Tuesday, 19 July 2016
Not to say that Ernie was a "liberal" by non-COG standards. In many ways he continued to embrace a very wooden, literalist understanding of the Bible. Theologically tolerant he was not. I well remember a peevish letter he sent to Christianity Today making fun of an article on the Trinity. Many in the ex-WCG community however considered him a scholar without peer, especially as he churned out book after self-published book on everything from the Jerusalem temples to the star of Bethlehem. He died in 2002, and is modestly immortalized with a short Wikipedia entry.
Martin's magnum opus was supposed to be a fresh translation of the Bible putting the various books in what Martin considered their original order. After his death the task was passed on to James Tabor, from where it seems to have been slowly killed off.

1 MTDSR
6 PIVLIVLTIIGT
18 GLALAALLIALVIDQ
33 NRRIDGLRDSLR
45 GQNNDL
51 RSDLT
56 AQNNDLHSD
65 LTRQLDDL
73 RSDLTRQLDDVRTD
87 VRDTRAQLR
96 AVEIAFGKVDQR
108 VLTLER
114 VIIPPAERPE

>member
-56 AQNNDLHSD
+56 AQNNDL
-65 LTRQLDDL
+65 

In recent times Ernie's legacy has been faithfully promoted by David Sielaff. Sielaff continues to beat the prophecy drums, and to turn up to events like a recent "prophecy conference" in Colorado Springs. In his latest monthly newsletter to the dwindling faithful he explains how his views differ from the prophecy-obsessed evangelical fringe which he seems to freely mingle with. Sielaff also regurgitates a 1977 article on prophecy by his master.
The disciples of Ernie and his Foundation for Biblical Research (since morphed into Associates for Scriptural Knowledge) once made up the most radical wing of the WCG diaspora. Today what remains is looking very tired and shopworn.